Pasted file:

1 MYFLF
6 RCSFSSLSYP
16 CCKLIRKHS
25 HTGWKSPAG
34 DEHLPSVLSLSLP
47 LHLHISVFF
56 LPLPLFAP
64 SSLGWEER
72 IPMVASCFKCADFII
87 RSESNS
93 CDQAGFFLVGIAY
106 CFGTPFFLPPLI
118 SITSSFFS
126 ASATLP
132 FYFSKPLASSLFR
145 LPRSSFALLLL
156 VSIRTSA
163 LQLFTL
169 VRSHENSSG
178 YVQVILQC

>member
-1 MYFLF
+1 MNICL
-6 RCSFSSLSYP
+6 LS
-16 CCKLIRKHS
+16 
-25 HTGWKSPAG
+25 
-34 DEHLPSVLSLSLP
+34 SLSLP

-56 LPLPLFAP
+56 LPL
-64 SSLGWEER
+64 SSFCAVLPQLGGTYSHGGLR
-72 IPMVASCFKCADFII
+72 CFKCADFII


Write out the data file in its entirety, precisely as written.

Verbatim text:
1 MYFLF
6 RCSFSSLSYP
16 CCKLIRKHS
25 HTGWKSPAG
34 DEHLPSVLSLSLP
47 LHLHISVFF
56 LPLPLFAP
64 SSLGWEER
72 IPMVASCFKCADFII
87 RSESNS
93 CDQAGFFLVGIAY
106 CFGTPFFLPPLI
118 SITSSFFS
126 ASATLP
132 FYFSKPLASSLFR
145 LPRSSFALLLL
156 VSIRTSA
163 LQLFTL
169 VRSHENSSG
178 YVQVILQC

>member
-1 MYFLF
+1 MNICL
-6 RCSFSSLSYP
+6 LS
-16 CCKLIRKHS
+16 
-25 HTGWKSPAG
+25 
-34 DEHLPSVLSLSLP
+34 SLSLP

-56 LPLPLFAP
+56 LPL
-64 SSLGWEER
+64 SSFCAVLPQLGGTYSHGGLR
-72 IPMVASCFKCADFII
+72 CFKCADFII